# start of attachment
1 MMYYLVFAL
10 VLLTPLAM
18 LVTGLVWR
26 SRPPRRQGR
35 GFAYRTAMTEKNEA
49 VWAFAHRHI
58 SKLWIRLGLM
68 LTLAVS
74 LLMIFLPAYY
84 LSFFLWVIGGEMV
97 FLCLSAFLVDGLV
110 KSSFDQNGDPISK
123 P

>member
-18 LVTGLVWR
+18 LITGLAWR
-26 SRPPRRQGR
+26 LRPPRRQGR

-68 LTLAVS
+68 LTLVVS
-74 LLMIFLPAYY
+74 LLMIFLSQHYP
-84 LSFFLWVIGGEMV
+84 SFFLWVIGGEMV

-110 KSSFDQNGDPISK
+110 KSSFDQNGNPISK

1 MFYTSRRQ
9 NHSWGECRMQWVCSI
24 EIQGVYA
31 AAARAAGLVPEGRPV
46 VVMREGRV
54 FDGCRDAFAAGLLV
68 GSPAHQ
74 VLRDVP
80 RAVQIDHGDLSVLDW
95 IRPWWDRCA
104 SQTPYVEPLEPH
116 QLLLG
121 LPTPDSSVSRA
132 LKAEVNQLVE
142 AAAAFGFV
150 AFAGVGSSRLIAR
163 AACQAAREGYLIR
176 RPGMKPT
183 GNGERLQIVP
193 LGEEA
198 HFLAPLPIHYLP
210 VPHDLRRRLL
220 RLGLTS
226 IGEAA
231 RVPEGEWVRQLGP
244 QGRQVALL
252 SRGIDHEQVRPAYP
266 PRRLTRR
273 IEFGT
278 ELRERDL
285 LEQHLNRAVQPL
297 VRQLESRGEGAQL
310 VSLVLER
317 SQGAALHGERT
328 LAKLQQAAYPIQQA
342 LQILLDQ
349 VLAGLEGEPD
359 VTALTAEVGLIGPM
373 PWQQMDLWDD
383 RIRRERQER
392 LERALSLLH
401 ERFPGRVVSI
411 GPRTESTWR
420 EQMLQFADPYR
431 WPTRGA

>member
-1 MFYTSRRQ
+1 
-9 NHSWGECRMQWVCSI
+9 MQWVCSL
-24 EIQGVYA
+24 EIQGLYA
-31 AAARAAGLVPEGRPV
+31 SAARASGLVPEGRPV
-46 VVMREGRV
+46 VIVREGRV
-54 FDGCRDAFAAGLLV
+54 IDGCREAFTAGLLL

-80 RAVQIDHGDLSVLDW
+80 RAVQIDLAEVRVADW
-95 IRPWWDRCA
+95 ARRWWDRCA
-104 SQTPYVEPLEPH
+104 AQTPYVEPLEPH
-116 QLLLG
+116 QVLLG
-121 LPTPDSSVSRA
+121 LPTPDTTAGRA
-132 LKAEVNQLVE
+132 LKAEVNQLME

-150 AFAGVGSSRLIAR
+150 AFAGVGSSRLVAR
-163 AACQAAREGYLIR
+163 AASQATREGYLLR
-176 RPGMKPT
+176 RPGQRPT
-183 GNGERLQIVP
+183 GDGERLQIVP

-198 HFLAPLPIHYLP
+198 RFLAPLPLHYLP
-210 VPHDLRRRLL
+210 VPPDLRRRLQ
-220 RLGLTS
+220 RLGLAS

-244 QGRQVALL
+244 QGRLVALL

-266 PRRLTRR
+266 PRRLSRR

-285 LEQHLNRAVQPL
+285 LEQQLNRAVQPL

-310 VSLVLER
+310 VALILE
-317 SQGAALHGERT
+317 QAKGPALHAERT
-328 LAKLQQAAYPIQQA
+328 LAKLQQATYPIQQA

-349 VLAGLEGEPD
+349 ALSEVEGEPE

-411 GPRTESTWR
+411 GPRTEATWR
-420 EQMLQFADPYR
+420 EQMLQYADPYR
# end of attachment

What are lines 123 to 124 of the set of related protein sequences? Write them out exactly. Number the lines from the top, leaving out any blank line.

-349 VLAGLEGEPD
+349 ALSEVEGEPE